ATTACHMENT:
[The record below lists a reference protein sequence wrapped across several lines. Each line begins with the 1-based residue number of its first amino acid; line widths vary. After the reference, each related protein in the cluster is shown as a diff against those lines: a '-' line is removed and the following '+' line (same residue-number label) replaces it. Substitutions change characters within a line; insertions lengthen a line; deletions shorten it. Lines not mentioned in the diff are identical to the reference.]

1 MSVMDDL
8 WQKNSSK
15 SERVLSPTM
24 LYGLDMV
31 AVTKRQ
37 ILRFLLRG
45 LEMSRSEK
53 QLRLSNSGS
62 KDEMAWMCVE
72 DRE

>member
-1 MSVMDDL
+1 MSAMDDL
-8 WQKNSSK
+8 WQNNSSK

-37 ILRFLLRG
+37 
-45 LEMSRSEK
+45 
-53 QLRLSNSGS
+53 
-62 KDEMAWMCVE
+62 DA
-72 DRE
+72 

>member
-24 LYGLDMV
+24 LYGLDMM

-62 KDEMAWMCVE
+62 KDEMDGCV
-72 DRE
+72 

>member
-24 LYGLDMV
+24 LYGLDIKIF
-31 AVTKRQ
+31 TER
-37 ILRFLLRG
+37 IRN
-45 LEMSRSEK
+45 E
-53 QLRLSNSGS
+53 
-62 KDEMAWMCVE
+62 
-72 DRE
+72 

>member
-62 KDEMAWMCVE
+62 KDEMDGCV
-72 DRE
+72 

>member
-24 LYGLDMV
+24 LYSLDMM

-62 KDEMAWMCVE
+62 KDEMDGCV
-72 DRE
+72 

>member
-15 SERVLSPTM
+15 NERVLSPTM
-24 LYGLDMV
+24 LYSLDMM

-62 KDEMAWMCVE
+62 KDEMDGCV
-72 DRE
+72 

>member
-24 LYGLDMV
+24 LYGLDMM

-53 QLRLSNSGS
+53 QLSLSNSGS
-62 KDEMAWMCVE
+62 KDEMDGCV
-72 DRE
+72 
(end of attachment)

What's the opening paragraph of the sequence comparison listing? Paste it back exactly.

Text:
[The record below lists a reference protein sequence wrapped across several lines. Each line begins with the 1-based residue number of its first amino acid; line widths vary. After the reference, each related protein in the cluster is shown as a diff against those lines: a '-' line is removed and the following '+' line (same residue-number label) replaces it. Substitutions change characters within a line; insertions lengthen a line; deletions shorten it. Lines not mentioned in the diff are identical to the reference.]